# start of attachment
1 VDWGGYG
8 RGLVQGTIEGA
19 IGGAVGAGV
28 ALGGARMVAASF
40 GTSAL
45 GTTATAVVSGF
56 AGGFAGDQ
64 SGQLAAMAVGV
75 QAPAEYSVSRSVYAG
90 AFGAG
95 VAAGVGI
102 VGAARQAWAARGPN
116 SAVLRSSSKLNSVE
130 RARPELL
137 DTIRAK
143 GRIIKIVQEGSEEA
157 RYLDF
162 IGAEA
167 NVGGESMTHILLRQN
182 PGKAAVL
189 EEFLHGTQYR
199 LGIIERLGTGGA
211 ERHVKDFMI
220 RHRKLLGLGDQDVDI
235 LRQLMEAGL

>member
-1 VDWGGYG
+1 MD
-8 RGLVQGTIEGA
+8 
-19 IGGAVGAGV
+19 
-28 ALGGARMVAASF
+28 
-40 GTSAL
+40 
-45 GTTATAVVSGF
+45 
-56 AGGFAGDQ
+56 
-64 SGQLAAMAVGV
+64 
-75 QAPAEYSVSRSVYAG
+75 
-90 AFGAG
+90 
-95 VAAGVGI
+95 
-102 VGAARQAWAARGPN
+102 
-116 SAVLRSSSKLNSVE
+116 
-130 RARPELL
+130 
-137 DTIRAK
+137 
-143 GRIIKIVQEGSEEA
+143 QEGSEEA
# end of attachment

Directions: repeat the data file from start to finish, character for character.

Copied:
1 VDWGGYG
8 RGLVQGTIEGA
19 IGGAVGAGV
28 ALGGARMVAASF
40 GTSAL
45 GTTATAVVSGF
56 AGGFAGDQ
64 SGQLAAMAVGV
75 QAPAEYSVSRSVYAG
90 AFGAG
95 VAAGVGI
102 VGAARQAWAARGPN
116 SAVLRSSSKLNSVE
130 RARPELL
137 DTIRAK
143 GRIIKIVQEGSEEA
157 RYLDF
162 IGAEA
167 NVGGESMTHILLRQN
182 PGKAAVL
189 EEFLHGTQYR
199 LGIIERLGTGGA
211 ERHVKDFMI
220 RHRKLLGLGDQDVDI
235 LRQLMEAGL

>member
-1 VDWGGYG
+1 MD
-8 RGLVQGTIEGA
+8 
-19 IGGAVGAGV
+19 
-28 ALGGARMVAASF
+28 
-40 GTSAL
+40 
-45 GTTATAVVSGF
+45 
-56 AGGFAGDQ
+56 
-64 SGQLAAMAVGV
+64 
-75 QAPAEYSVSRSVYAG
+75 
-90 AFGAG
+90 
-95 VAAGVGI
+95 
-102 VGAARQAWAARGPN
+102 
-116 SAVLRSSSKLNSVE
+116 
-130 RARPELL
+130 
-137 DTIRAK
+137 
-143 GRIIKIVQEGSEEA
+143 QEGSEEA